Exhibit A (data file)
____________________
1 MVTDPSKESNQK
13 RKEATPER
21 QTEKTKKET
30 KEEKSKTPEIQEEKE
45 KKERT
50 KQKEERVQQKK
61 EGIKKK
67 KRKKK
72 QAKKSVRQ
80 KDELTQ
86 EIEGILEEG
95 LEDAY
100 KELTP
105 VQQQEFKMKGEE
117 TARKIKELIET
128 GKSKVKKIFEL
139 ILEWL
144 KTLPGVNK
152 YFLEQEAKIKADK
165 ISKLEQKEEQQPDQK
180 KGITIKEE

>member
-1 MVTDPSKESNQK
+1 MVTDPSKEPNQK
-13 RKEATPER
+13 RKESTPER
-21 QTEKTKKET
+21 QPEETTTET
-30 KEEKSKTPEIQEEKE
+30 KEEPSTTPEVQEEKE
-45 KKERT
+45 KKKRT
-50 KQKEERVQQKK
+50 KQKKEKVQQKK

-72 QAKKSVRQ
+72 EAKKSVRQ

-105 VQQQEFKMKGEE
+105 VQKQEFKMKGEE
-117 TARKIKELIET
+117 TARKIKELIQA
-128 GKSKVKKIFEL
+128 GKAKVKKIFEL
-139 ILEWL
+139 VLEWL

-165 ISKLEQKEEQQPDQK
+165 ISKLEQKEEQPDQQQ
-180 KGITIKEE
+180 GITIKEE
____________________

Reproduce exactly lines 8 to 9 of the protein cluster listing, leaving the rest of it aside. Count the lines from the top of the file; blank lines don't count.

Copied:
67 KRKKK
72 QAKKSVRQ